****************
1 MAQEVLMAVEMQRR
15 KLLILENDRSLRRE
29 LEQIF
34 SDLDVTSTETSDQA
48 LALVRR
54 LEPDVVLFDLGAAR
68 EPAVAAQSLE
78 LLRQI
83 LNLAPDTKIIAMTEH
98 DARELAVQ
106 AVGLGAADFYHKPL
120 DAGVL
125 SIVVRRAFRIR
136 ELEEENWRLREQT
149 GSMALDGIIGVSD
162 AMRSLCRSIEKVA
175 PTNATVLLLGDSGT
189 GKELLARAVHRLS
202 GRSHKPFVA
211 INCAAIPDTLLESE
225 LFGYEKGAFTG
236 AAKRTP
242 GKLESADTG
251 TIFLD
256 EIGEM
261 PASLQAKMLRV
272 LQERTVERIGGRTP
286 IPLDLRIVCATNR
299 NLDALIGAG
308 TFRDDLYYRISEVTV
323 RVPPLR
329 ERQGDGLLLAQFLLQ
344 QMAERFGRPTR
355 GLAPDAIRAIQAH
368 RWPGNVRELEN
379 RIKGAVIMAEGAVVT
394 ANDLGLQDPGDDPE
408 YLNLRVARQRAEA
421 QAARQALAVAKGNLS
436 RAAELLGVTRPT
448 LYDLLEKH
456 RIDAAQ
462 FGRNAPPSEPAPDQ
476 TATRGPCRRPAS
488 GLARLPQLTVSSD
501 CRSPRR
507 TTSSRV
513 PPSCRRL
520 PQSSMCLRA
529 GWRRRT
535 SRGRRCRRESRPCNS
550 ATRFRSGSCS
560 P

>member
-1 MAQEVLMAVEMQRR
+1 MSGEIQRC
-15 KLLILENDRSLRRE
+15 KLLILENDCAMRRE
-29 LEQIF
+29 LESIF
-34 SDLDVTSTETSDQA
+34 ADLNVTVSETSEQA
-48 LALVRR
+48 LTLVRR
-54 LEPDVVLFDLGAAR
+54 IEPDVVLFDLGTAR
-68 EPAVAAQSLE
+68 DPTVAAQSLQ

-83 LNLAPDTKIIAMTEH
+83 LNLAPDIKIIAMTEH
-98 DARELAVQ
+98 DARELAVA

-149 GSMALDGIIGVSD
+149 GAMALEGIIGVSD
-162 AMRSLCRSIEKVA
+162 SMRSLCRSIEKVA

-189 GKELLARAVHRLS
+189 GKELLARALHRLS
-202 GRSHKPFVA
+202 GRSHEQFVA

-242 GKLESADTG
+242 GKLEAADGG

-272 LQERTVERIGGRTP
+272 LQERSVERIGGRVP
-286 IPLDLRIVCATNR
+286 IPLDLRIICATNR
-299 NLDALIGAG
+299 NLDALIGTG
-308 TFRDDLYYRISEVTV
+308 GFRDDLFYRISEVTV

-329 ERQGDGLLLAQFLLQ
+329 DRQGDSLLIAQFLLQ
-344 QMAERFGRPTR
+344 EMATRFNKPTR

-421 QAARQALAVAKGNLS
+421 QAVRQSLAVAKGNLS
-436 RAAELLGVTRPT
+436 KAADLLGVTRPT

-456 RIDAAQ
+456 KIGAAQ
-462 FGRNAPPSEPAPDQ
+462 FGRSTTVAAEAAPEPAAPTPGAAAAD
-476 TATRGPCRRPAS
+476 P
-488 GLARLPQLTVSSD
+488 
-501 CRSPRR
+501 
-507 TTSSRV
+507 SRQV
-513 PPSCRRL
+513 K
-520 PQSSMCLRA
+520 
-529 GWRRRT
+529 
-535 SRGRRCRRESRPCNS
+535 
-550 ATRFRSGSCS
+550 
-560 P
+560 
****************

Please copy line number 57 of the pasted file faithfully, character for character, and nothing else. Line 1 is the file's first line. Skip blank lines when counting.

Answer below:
-15 KLLILENDRSLRRE